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Voss v. Baca

United States District Court, D. Nevada

June 6, 2014

ISIDRO BACA et al., Defendants.


ROBERT C. JONES, District Judge.


On April 28, 2014, this Court issued a screening order that dismissed some claims and permitted some claims to proceed. (ECF No. 19 at 8-9). Specifically, the Court dismissed a portion of Count I and permitted the remainder of the claim to proceed. ( Id. at 8). The Court permitted Counts II, III, and IV to proceed and dismissed Count V with prejudice, as amendment would be futile. ( Id. at 8-9). The Court stayed the case for 90 days and ordered the parties to engage in informal settlement discussions. (ECF No. 19, 24). The case is currently in a 90-day stay. During the stay, Plaintiff filed the two pending motions.


On May 8, 2014, Plaintiff filed an emergency motion asking the Court to enter an order compelling defendants and the Clerk of the Court to serve all past and future papers, pleadings, documents, and orders to Plaintiff via the U.S. mail. (ECF No. 25 at 2). Plaintiff seeks an order from this Court that prevents defendants and the Clerk of the Court from serving Plaintiff through the E-Filing Pilot Program at the Northern Nevada Correctional Center ("NNCC"). ( Id. ). Plaintiff argues that he has never been a participant of the program and does not wish to participate in the program. ( Id. ). Plaintiff argues that service through Pauline Simmons, the NNCC law librarian, is unacceptable because she is a Nevada Department of Corrections ("NDOC") employee and is not a neutral bystander. ( Id. at 4). Plaintiff has not consented to participate in the E-Filing Pilot Program. ( Id. at 5).

In response, the defendants state that, on October 31, 2012, this Court signed an order establishing the e-filing program between the Attorney General's Office and NNCC. (ECF No. 26 at 2). The program was to last for one year and then a decision would be made whether to continue, modify, or discontinue the program. ( Id. ). The e-filing program continued past the end of that one-year pilot period. ( Id. ). The language of the order instructs NNCC to use the e-filing program and instructs CM/ECF users, such as the Attorney General's Office, to use the e-filing program. ( Id. at 3). Defendants argue that the e-filing program is mandatory because there are no opt-in or opt-out options. ( Id. ).

In reply, Plaintiff argues that the "order" is nothing more than a memorandum which memorializes an agreement between the Attorney General and the NDOC to participate in this Court's e-filing pilot program. (ECF No. 31 at 2). Plaintiff argues that he is not a party to the agreement and has not authorized any person to waive his rights or immunities to any degree through that agreement. ( Id. at 3).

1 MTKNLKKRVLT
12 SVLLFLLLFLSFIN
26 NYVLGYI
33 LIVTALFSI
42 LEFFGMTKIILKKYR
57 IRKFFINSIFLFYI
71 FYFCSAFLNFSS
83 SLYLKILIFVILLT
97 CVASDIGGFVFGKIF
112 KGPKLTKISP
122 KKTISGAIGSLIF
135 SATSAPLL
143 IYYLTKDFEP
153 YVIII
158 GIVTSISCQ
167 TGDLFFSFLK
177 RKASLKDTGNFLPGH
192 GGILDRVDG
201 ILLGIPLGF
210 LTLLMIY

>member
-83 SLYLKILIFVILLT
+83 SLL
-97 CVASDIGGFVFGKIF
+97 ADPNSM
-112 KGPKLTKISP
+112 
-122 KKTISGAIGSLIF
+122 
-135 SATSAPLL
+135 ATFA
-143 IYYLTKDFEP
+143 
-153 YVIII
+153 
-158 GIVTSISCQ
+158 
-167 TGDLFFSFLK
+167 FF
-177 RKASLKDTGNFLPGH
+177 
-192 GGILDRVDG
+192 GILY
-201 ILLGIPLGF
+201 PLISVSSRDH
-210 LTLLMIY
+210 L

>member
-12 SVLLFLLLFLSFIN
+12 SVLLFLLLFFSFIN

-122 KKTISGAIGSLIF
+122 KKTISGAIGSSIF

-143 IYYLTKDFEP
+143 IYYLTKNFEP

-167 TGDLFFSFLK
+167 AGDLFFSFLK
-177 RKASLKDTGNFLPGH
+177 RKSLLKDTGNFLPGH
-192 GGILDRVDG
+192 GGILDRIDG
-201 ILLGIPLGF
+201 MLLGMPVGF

The Court denies Plaintiff's motion to compel service of all documents through the U.S. mail rather than through the e-filing program. On May 21, 2014, Chief Judge Gloria M. Navarro signed General Order No. 2012-01 (First Amended) in In the matter of: Electronic Submission of Prisoner ยง 1983 Documents. In that order, Chief Judge Navarro found that "the Court, the NDOC, and the Office of the Attorney General have evaluated the pilot project and determined that it should be continued permanently at NNCC." The Court finds that Plaintiff has not presented a sufficient reason for the Court to order service by U.S. mail. Additionally, Plaintiff is not suing the law librarian in this matter. As such, the Court denies Plaintiff's motion. The Attorney General's Office and the Clerk of the Court may continue to serve Plaintiff through the e-filing program. If Plaintiff refuses service through the e-filing program, the document will be returned to the Court with a note reflecting that delivery was refused. However, all deadlines within the Court's orders will remain in effect even if Plaintiff refuses to accept service through the e-filing program.


Plaintiff files a motion for leave to file a motion for reconsideration during the stay. (ECF No. 27 at 2). Plaintiff asks the Court to reconsider its dismissal of Count I in part and Count V. (ECF No. 27-1 at 2, 9).

A motion to reconsider must set forth "some valid reason why the court should reconsider its prior decision" and set "forth facts or law of a strongly convincing nature to persuade the court to reverse its prior decision." Frasure v. United States, 256 F.Supp.2d 1180, 1183 (D. Nev. 2003). Reconsideration is appropriate if this Court "(1) is presented with newly discovered evidence, (2) committed clear error or the initial decision was manifestly unjust, or (3) if there is an intervening change in controlling law." Sch. Dist. No. 1J v. Acands, Inc., 5 F.3d 1255, 1263 (9th Cir. 1993). "A motion for reconsideration is not an avenue to re-litigate the same issues and arguments upon which the court already has ruled." Brown v. Kinross Gold, U.S.A., 378 F.Supp.2d 1280, 1288 (D. Nev. 2005).

The Court has read Plaintiff's motion for reconsideration (ECF No. 27-1) and does not find that it committed clear error in its initial decision. As such, the Court denies Plaintiff's motion for leave to file time sensitive pleadings during the stay (ECF No. 27) and denies the motion for reconsideration (ECF No. 27-1). The 90-day stay will remain in effect. Plaintiff shall not file any other pleadings or papers during the remainder of the stay.


For the foregoing reasons, IT IS ORDERED that the motion to compel service of documents by U.S. ...

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